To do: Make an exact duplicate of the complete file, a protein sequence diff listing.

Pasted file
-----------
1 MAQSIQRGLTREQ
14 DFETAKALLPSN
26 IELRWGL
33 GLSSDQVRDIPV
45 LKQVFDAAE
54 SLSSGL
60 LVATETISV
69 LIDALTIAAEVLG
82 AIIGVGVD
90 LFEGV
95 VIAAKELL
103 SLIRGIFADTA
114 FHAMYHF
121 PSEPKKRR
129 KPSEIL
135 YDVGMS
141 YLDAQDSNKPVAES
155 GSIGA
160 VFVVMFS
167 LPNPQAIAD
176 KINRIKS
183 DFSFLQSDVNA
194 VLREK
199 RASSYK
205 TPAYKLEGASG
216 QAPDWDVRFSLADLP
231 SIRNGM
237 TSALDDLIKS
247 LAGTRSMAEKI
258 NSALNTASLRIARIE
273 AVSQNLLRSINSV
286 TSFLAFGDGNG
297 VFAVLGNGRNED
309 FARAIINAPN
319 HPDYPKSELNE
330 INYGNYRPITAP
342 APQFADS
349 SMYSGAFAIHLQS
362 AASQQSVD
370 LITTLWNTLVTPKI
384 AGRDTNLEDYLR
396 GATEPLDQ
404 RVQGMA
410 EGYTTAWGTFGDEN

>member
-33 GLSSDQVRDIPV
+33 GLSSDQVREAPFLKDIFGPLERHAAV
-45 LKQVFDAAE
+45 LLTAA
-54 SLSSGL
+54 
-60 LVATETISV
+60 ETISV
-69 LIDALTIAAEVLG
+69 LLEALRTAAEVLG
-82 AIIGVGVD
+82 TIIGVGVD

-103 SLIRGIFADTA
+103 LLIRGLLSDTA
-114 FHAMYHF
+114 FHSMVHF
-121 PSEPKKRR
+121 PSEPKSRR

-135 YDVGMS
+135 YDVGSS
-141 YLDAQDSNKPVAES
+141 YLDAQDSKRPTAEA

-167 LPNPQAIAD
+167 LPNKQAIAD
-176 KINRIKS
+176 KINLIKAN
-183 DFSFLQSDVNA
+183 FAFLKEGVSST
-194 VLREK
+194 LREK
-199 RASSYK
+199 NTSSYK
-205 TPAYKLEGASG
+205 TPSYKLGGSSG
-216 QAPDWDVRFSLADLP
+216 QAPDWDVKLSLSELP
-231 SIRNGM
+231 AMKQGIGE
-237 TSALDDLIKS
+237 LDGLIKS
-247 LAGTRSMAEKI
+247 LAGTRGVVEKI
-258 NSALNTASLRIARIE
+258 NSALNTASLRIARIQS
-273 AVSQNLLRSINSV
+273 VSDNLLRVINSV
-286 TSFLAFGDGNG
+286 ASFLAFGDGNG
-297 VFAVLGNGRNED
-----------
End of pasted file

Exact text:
1 MAQSIQRGLTREQ
14 DFETAKALLPSN
26 IELRWGL
33 GLSSDQVRDIPV
45 LKQVFDAAE
54 SLSSGL
60 LVATETISV
69 LIDALTIAAEVLG
82 AIIGVGVD
90 LFEGV
95 VIAAKELL
103 SLIRGIFADTA
114 FHAMYHF
121 PSEPKKRR
129 KPSEIL
135 YDVGMS
141 YLDAQDSNKPVAES
155 GSIGA
160 VFVVMFS
167 LPNPQAIAD
176 KINRIKS
183 DFSFLQSDVNA
194 VLREK
199 RASSYK
205 TPAYKLEGASG
216 QAPDWDVRFSLADLP
231 SIRNGM
237 TSALDDLIKS
247 LAGTRSMAEKI
258 NSALNTASLRIARIE
273 AVSQNLLRSINSV
286 TSFLAFGDGNG
297 VFAVLGNGRNED
309 FARAIINAPN
319 HPDYPKSELNE
330 INYGNYRPITAP
342 APQFADS
349 SMYSGAFAIHLQS
362 AASQQSVD
370 LITTLWNTLVTPKI
384 AGRDTNLEDYLR
396 GATEPLDQ
404 RVQGMA
410 EGYTTAWGTFGDEN

>member
-33 GLSSDQVRDIPV
+33 GLSSDQVREAPFLKDIFGPLERHAAV
-45 LKQVFDAAE
+45 LLTAA
-54 SLSSGL
+54 
-60 LVATETISV
+60 ETISV
-69 LIDALTIAAEVLG
+69 LLEALRTAAEVLG
-82 AIIGVGVD
+82 TIIGVGVD

-103 SLIRGIFADTA
+103 LLIRGLLSDTA
-114 FHAMYHF
+114 FHSMVHF
-121 PSEPKKRR
+121 PSEPKSRR

-135 YDVGMS
+135 YDVGSS
-141 YLDAQDSNKPVAES
+141 YLDAQDSKRPTAEA

-167 LPNPQAIAD
+167 LPNKQAIAD
-176 KINRIKS
+176 KINLIKAN
-183 DFSFLQSDVNA
+183 FAFLKEGVSST
-194 VLREK
+194 LREK
-199 RASSYK
+199 NTSSYK
-205 TPAYKLEGASG
+205 TPSYKLGGSSG
-216 QAPDWDVRFSLADLP
+216 QAPDWDVKLSLSELP
-231 SIRNGM
+231 AMKQGIGE
-237 TSALDDLIKS
+237 LDGLIKS
-247 LAGTRSMAEKI
+247 LAGTRGVVEKI
-258 NSALNTASLRIARIE
+258 NSALNTASLRIARIQS
-273 AVSQNLLRSINSV
+273 VSDNLLRVINSV
-286 TSFLAFGDGNG
+286 ASFLAFGDGNG
-297 VFAVLGNGRNED